We are here in Washington, D.C. to address problems. So I’ve set this goal for the country. We want 5.5 million more homeowners by 2010 — million more minority homeowners by 2010. (Applause.) Five-and-a-half million families by 2010 will own a home. That is our goal. It is a realistic goal. But it’s going to mean we’re going to have to work hard to achieve the goal, all of us. And by all of us, I mean not only the federal government, but the private sector, as well.

And so I want to, one, encourage you to do everything you can to work in a realistic, smart way to get this done. I repeat, we’re here for a reason. And part of the reason is to make this dream extend everywhere. I’m going to do my part by setting the goal, by reminding people of the goal, by heralding the goal, and by calling people into action, both the federal level, state level, local level, and in the private sector. (Applause.)

And so what are the barriers that we can deal with here in Washington? Well, probably the single barrier to first-time homeownership is high down payments. People take a look at the down payment, they say that’s too high, I’m not buying. They may have the desire to buy, but they don’t have the wherewithal to handle the down payment. We can deal with that. And so I’ve asked Congress to fully fund an American Dream down payment fund which will help a low-income family to qualify to buy, to buy. (Applause.)

We believe when this fund is fully funded and properly administered, which it will be under the Bush administration, that over 40,000 families a year — 40,000 families a year — will be able to realize the dream we want them to be able to realize, and that’s owning their own home. (Applause.)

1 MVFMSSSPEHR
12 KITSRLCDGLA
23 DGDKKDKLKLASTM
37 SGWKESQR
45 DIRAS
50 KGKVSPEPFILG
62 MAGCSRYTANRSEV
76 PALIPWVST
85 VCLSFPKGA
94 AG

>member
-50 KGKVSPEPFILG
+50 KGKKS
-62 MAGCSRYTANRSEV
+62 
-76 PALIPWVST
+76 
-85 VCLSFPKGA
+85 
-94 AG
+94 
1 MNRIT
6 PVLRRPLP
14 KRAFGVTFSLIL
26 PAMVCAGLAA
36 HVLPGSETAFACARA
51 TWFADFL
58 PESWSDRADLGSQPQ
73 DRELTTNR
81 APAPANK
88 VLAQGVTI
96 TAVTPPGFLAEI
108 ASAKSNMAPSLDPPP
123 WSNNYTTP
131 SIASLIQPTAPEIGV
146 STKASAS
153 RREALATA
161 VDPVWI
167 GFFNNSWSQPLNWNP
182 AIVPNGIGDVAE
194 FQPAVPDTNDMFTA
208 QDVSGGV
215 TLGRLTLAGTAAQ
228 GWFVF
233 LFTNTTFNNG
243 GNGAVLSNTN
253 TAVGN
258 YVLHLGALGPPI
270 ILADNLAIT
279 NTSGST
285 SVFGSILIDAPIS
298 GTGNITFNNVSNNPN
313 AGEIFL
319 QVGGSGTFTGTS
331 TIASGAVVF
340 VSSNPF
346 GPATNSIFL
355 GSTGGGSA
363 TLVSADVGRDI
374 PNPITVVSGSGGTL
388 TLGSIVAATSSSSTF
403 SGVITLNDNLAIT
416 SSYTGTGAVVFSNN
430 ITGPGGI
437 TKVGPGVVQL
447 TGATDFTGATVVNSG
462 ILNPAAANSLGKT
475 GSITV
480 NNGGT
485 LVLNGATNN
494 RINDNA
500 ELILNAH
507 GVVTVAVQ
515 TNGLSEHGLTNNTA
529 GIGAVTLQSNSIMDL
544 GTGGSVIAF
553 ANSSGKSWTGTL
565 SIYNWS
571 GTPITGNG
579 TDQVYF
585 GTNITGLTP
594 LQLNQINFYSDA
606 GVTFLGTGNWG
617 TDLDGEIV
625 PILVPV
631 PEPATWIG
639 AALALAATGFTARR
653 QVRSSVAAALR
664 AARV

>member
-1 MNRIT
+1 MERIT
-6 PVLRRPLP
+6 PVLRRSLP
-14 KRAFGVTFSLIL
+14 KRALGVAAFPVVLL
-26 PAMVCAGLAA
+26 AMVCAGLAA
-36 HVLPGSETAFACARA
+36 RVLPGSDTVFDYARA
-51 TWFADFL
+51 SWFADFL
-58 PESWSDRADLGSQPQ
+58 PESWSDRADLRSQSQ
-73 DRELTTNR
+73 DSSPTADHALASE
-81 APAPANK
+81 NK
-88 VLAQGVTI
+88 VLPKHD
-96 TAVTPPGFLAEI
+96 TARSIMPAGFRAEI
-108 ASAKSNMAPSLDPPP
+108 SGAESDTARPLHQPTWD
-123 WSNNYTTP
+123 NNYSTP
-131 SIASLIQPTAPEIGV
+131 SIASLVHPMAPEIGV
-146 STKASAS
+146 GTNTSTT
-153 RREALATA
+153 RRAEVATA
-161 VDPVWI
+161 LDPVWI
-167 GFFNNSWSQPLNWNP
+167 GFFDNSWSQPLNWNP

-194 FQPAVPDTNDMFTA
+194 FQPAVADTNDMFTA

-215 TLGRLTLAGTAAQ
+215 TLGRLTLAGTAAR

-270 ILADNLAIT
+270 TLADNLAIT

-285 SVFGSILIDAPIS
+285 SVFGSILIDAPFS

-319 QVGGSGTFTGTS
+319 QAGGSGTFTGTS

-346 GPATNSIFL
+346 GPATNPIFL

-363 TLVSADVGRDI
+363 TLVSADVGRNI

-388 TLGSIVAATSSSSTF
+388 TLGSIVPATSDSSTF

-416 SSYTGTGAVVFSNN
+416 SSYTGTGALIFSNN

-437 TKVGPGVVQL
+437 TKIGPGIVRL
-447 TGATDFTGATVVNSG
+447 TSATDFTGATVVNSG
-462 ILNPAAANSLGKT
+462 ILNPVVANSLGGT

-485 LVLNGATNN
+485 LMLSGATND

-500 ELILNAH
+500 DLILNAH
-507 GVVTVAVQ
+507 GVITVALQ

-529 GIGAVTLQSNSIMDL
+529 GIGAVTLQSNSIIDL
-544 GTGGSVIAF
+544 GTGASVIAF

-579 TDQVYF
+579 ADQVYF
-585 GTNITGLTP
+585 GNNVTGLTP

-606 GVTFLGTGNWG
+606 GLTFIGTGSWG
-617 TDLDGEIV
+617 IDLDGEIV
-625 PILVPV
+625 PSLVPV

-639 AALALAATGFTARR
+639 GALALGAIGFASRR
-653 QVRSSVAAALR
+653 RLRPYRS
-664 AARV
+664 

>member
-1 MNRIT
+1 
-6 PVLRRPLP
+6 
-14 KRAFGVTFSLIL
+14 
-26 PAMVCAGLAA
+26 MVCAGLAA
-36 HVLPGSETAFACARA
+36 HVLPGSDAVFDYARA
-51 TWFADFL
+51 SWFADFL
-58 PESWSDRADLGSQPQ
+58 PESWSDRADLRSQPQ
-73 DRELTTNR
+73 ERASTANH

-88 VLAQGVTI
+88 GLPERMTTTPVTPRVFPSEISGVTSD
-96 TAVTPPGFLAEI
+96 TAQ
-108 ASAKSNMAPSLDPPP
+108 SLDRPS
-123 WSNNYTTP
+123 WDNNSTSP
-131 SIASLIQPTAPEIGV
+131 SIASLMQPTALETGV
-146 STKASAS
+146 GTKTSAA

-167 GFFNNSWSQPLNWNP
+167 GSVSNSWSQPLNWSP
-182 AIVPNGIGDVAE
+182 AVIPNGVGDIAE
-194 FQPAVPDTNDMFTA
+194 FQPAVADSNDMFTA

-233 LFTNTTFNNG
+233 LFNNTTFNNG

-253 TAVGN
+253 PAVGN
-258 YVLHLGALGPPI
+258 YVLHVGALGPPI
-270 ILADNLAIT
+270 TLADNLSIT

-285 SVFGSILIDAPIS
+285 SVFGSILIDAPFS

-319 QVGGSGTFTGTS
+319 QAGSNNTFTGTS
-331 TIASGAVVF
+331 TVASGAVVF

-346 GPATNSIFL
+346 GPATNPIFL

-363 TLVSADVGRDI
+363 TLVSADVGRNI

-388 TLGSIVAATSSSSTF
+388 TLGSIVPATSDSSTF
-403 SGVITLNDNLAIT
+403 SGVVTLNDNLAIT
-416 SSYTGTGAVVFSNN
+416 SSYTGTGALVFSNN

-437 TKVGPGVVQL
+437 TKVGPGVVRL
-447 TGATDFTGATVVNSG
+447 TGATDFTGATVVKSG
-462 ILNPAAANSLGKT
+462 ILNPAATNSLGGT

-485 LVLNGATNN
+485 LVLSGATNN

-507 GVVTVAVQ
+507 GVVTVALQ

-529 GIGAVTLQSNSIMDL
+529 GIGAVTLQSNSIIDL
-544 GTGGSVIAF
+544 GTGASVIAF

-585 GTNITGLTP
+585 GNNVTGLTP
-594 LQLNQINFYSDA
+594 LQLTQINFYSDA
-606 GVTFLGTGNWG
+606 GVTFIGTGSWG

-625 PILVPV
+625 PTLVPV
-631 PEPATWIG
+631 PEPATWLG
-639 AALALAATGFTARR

The second barrier to ownership is the lack of affordable housing. There are neighborhoods in America where you just can’t find a house that’s affordable to purchase, and we need to deal with that problem. The best way to do so, I think, is to set up a single family affordable housing tax credit to the tune of $2.4 billion over the next five years to encourage affordable single family housing in inner-city America. (Applause.)

The third problem is the fact that the rules are too complex. People get discouraged by the fine print on the contracts. They take a look and say, well, I’m not so sure I want to sign this. There’s too many words. (Laughter.) There’s too many pitfalls. So one of the things that the Secretary is going to do is he’s going to simplify the closing documents and all the documents that have to deal with homeownership.